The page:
Project by Penn linguists documents Philadelphia accent in ASL

Text by Greg Johnson

Like English or any other language, American Sign Language (ASL) has distinct variants that differ from region to region.

Philadelphia accent ASL

Like English or any other language, American Sign Language (ASL) has distinct variants that differ from region to region.

Philadelphia is famous for its preferred pronunciations of certain words, like “wooder” for water; its local lexicon, such as “hoagie” instead of sub or grinder; and its regional slang, like the all-encompassing “jawn.” Similar lexical variants exist in Philadelphia ASL, which has a reputation for being more atypical than ASL used in the deaf community at large.

Jami Fisher, a Philadelphian, native ASL signer, and the ASL program coordinator in the Department of Linguistics in the School of Arts & Sciences, says she can look at someone who is signing and tell if he or she is from Philadelphia.

Philadelphia accent ASL

“I can tell based on what kinds of words they use,” she says. “There may be more to it than that, but that’s the most salient, obvious marker for me.” Philadelphia ASL has distinguishing signs for squirrel, have, chocolate, ice cream, strawberry, river, park, birthday, the months of the year, and a host of  other words.

Fisher, Meredith Tamminga, an assistant professor of linguistics and director of the Language Variation and Cognition Lab, and Julie Hochgesang of Gallaudet University, which serves the deaf and hard of hearing, are working on a project to document what they are calling the Philadelphia accent of ASL.

With a $10,000 Research Opportunity Grant from the School of Arts & Sciences, the researchers are conducting video interviews with 12 members of Philadelphia’s deaf community and noting what the interviewees reveal about Philadelphia ASL.

Their research is based on the work of retired Penn linguistics professor William Labov, who for more than 40 years studied the Philadelphia accent and the way vowels move around and create an accent.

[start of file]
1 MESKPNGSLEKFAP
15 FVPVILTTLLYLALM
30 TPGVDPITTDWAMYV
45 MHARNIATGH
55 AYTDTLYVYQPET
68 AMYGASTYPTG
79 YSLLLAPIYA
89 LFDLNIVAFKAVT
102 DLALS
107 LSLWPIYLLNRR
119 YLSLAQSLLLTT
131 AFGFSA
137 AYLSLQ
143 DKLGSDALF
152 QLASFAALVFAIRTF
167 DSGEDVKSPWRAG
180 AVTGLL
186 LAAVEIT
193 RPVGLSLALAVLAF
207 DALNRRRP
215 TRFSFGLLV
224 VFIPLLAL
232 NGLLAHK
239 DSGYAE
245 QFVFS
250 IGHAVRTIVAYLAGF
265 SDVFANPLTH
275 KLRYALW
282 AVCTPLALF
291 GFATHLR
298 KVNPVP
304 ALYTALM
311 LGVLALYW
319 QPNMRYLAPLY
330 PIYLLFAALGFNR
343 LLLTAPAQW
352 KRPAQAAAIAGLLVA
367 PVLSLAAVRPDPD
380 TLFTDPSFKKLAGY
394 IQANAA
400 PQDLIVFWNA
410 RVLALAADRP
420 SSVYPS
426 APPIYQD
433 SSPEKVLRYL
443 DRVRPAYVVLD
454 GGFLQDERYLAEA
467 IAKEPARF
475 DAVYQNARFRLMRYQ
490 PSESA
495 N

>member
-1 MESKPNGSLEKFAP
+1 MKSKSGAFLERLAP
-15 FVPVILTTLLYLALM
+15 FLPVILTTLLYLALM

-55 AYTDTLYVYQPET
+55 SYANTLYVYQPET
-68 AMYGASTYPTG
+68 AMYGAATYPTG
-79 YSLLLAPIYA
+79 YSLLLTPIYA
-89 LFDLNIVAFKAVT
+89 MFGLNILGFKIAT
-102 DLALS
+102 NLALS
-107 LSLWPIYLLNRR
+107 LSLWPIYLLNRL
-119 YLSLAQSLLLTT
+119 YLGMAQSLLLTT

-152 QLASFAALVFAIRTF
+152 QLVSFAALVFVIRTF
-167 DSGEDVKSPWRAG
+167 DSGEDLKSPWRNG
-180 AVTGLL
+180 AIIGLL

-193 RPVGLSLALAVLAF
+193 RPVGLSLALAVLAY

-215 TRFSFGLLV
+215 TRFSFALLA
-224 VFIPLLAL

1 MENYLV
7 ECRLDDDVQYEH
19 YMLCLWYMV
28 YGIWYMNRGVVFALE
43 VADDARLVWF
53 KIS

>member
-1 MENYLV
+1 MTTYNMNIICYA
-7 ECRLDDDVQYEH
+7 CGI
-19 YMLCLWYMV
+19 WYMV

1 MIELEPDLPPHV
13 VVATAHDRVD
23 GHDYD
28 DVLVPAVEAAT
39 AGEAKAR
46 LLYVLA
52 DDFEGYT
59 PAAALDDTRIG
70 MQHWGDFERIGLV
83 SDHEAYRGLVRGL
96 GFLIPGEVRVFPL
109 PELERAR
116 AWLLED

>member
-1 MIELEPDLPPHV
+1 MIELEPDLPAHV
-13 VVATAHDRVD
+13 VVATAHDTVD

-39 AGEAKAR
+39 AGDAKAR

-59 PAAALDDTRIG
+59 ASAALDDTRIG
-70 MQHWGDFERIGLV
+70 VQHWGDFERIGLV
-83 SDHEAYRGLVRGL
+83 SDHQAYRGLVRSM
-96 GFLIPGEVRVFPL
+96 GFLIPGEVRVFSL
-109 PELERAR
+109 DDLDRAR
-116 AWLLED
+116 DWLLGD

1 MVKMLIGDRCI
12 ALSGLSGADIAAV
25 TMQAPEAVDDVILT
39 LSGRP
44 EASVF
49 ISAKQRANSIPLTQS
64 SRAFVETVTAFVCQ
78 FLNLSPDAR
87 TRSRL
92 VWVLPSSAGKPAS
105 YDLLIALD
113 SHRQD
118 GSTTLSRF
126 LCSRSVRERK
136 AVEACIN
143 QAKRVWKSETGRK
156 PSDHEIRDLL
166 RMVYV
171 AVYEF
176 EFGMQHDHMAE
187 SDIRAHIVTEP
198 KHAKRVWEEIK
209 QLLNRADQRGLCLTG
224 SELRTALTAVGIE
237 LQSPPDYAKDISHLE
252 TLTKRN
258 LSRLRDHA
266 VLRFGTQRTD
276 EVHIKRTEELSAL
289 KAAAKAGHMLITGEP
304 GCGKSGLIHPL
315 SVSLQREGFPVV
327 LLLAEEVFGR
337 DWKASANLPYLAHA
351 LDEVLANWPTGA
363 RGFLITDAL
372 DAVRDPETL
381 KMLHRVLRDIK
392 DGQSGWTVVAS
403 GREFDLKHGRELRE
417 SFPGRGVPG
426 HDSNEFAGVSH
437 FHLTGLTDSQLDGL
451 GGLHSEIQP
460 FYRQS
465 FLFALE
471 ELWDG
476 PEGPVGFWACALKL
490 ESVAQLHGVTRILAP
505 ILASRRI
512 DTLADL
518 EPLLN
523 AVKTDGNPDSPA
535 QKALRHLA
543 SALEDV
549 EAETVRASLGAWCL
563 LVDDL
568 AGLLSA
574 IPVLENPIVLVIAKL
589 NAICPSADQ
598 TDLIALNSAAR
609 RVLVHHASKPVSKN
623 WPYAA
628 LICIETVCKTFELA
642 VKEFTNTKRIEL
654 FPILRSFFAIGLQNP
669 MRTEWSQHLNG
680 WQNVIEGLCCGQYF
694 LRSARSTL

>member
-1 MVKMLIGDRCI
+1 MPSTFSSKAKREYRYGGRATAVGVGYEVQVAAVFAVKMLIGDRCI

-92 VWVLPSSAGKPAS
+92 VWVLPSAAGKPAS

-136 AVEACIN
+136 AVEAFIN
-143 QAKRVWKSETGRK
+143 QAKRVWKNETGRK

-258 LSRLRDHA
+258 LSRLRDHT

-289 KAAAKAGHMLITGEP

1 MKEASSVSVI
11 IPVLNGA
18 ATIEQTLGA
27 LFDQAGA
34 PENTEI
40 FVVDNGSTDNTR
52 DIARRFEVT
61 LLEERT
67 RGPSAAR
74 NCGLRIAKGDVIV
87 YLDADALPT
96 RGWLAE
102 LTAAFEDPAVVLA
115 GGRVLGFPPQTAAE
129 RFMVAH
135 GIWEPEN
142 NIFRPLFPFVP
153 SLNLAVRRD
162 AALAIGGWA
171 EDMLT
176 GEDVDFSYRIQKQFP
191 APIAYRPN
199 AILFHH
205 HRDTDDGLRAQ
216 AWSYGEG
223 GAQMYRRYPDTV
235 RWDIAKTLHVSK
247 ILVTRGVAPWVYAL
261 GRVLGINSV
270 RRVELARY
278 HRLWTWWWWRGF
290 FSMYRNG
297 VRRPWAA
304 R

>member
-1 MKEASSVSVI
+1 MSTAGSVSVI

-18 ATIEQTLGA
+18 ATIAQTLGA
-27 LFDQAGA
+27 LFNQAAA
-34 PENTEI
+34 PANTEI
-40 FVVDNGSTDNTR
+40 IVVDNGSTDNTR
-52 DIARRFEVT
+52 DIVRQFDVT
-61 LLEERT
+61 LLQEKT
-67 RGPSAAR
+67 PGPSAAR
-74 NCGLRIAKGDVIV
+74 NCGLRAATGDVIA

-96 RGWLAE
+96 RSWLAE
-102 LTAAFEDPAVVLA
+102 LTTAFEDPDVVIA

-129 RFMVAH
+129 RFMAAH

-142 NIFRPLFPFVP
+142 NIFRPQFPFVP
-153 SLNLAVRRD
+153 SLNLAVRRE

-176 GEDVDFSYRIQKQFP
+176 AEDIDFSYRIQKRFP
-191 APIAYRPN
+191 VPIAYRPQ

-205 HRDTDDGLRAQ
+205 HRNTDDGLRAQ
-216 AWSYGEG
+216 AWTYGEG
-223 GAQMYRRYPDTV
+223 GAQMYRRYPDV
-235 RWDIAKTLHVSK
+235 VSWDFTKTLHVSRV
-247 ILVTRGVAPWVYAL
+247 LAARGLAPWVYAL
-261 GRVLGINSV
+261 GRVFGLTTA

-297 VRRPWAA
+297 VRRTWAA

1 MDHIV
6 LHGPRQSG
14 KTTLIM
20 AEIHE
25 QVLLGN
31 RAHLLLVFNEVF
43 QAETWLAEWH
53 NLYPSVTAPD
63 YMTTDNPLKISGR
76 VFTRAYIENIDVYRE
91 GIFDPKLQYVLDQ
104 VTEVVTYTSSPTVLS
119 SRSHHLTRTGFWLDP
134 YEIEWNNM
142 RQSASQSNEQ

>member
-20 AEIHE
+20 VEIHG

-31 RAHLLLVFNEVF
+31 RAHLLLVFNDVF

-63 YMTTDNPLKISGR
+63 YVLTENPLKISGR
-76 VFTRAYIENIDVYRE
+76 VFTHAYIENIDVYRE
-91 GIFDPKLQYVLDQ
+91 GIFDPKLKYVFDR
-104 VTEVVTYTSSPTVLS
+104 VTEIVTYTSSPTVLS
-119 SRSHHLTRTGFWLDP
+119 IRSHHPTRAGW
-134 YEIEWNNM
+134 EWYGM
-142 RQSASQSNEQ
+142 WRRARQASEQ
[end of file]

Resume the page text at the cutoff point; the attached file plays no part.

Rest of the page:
“That’s the model that we wanted to follow in the sign language project,” Tamminga says, “to say, ‘What are the things that are way below anyone’s radar that might make the Philadelphia variety of ASL unique?’”

Fisher and Tamminga are currently gathering data from members of Philadelphia’s deaf community—native signers, young and old, who lived in Philadelphia during the critical period in their youth when they acquired language. Fisher, whose parents are deaf, says she learned ASL as a child before
she learned to speak.

Fisher’s father, Randy, is conducting the interviews for the project. A Philadelphia resident for more than 50 years, he knows many of the interview subjects personally, which Fisher says “is ideal for eliciting natural [signing] speech.”

Annotating the interviews is a long and arduous process that involves marking off each snippet of video and detailing what both hands are doing, translating it to English, and also taking note of facial expressions, which can have grammatical meanings in American Sign Language. Tamminga says it can take up to two hours to annotate one minute of signing.

In addition to gathering linguistic data, Fisher says they are working with the Philadelphia deaf community to preserve American Sign Language and the history of the people who speak it.

“Historically, deaf people have had an anxiety of ASL disappearing for a number of social influences,” she says. “There’s always been an anxiety—not just in American Deaf culture, but worldwide—that hearing people will take away or try to squash deaf people’s ability to use what is considered to be a natural means of communication through sign languages.” She says documenting the language and sharing the information with the public is useful to them as researchers, and also to the deaf community.

Fisher says their findings could be used to improve interpreter education. She says deaf individuals who are involved with the project have often remarked that ASL interpreters have trouble understanding them because of the intricacies of Philadelphia ASL.

“That can be critical,” Fisher says. “They may be in a doctor’s appointment or talking about something very serious and to have an interpreter say, ‘What? Can you say that again?’ is disruptive. I think they’re really excited that this could be useful, and it’s for their benefit.”

Originally published on .